Some Anomalies of the Short Story (from Literature and Life)
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Some Anomalies of the Short Story (from Literature and Life)


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The Project Gutenberg EBook of Some Anomalies of the Short Story by William Dean HowellsThis eBook is for the use of anyone anywhere at no cost and with almost no restrictions whatsoever. You may copy it,give it away or re-use it under the terms of the Project Gutenberg License included with this eBook or online atwww.gutenberg.netTitle: Some Anomalies of the Short Story From "Literature and Life"Author: William Dean HowellsRelease Date: October 22, 2004 [EBook #3384]Language: English*** START OF THIS PROJECT GUTENBERG EBOOK SOME ANOMALIES OF THE SHORT STORY ***Produced by David WidgerLITERATURE AND LIFE—Some Anomalies of the Short Storyby William Dean HowellsSOME ANOMALIES OF THE SHORT STORYThe interesting experiment of one of our great publishing houses in putting out serially several volumes of short stories,with the hope that a courageous persistence may overcome the popular indifference to such collections when severallyadministered, suggests some questions as to this eldest form of fiction which I should like to ask the reader's patiencewith. I do not know that I shall be able to answer them, or that I shall try to do so; the vitality of a question that is answeredseems to exhale in the event; it palpitates no longer; curiosity flutters away from the faded flower, which is fit then only tobe folded away in the 'hortus siccus' of accomplished facts. In view of this I may wish merely to state the problems andleave them for the reader's solution, ...



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Published 08 December 2010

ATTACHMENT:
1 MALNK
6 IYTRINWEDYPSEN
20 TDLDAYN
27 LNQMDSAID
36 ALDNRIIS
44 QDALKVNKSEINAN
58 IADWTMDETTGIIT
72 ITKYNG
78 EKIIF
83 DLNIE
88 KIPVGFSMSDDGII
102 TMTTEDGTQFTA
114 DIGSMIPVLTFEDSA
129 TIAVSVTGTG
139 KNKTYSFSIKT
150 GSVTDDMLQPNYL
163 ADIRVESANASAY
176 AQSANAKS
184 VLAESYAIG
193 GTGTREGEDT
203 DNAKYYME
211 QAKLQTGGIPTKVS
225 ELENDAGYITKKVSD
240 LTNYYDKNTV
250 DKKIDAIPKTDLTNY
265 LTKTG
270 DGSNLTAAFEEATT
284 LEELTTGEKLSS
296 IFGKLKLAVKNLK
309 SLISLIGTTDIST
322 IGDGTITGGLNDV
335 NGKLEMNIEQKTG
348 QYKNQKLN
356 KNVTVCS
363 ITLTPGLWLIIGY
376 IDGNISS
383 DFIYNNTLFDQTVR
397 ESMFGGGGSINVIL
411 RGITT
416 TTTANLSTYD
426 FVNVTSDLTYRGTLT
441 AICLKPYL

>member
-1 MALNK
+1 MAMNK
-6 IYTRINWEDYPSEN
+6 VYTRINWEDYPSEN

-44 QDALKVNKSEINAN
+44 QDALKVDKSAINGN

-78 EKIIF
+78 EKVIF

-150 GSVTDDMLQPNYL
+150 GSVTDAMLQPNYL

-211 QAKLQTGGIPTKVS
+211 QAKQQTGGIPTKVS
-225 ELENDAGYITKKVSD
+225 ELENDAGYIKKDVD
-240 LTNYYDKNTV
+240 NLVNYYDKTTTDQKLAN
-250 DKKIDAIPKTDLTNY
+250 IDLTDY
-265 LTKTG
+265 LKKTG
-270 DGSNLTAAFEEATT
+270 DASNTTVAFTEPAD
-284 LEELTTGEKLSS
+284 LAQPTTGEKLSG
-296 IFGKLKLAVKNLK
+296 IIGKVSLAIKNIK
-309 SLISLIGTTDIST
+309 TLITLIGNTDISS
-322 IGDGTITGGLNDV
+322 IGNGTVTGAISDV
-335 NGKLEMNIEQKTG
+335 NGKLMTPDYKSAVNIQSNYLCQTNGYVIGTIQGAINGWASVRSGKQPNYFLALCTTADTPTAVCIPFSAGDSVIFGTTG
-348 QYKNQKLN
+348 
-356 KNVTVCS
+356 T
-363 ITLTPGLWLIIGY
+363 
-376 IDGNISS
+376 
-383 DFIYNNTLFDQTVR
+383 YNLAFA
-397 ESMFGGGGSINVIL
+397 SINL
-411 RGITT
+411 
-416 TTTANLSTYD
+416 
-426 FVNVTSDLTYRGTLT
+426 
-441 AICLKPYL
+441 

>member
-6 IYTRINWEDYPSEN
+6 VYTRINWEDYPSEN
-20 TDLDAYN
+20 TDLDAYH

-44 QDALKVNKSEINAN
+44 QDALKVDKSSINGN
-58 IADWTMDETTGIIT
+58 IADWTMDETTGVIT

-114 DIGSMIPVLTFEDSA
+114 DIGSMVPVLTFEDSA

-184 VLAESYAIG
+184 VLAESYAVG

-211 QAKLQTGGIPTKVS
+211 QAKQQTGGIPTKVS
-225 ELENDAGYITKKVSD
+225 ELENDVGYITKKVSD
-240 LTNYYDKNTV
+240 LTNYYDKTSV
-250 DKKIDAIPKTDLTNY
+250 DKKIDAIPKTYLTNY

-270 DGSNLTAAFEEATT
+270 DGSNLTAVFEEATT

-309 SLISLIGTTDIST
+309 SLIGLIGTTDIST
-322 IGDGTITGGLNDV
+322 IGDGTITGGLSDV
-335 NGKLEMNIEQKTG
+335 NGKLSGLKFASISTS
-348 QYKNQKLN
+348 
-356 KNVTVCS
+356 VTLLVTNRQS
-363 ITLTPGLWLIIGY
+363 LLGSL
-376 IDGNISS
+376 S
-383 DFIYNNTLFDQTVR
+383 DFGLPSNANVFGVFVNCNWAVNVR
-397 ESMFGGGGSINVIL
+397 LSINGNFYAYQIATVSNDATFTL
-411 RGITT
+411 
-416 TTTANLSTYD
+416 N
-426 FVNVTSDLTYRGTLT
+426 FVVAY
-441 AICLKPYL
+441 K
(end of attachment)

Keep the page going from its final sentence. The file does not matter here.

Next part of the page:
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oTfh teh eP rSojheocrtt  GStuotreyn bbye rgW ilEliBaomo kD oefa nS oHmoew eAllnsomaliesThis eBook is for the use of anyone anywhere atno cost and with almost no restrictions whatsoever.You may copy it, give it away or re-use it under theterms of the Project Gutenberg License includedwith this eBook or online at www.gutenberg.netTitle: Some Anomalies of the Short Story From"Literature and Life"Author: William Dean HowellsRelease Date: October 22, 2004 [EBook #3384]Language: English*E*B* OSTOAK RST OOMFE  TAHNISO PMRAOLIJEESC TO FG TUHTEE NSBHEORRGTSTORY ***Produced by David WidgerLITERATURE AND LIFE—Some Anomalies of theShort Story
by William Dean HowellsSOME ANOMALIES OF THE SHORTYROTSThe interesting experiment of one of our greatpublishing houses in putting out serially severalvolumes of short stories, with the hope that acourageous persistence may overcome the popularindifference to such collections when severallyadministered, suggests some questions as to thiseldest form of fiction which I should like to ask thereader's patience with. I do not know that I shall beable to answer them, or that I shall try to do so; thevitality of a question that is answered seems toexhale in the event; it palpitates no longer; curiosityflutters away from the faded flower, which is fitthen only to be folded away in the 'hortus siccus' ofaccomplished facts. In view of this I may wishmerely to state the problems and leave them forthe reader's solution, or, more amusingly, for hismystification.
.IOne of the most amusing questions concerning theshort story is why a form which is singly soattractive that every one likes to read a short storywhen he finds it alone is collectively so repellent asit is said to be. Before now I have imagined thecase to be somewhat the same as that of anumber of pleasant people who are mostacceptable as separate householders, but who losecaste and cease to be desirable acquaintanceswhen gathered into a boarding-house.Yet the case is not the same quite, for we see thatthe short story where it is ranged with others of itsspecies within the covers of a magazine is sowelcome that the editor thinks his number themore brilliant the more short story writers he cancall about his board, or under the roof of hispension. Here the boardinghouse analogy breaks,breaks so signally that I was lately moved to ask adistinguished editor why a book of short storiesusually failed and a magazine usually succeededbecause of them. He answered, gayly, that theshort stories in most books of them were bad; thatwhere they were good, they went; and he allegedseveral well-known instances in which books ofprime short stories had a great vogue. He was sohandsomely interested in my inquiry that I couldnot well say I thought some of the short storieswhich he had boasted in his last number wereindifferent good, and yet, as he allowed, had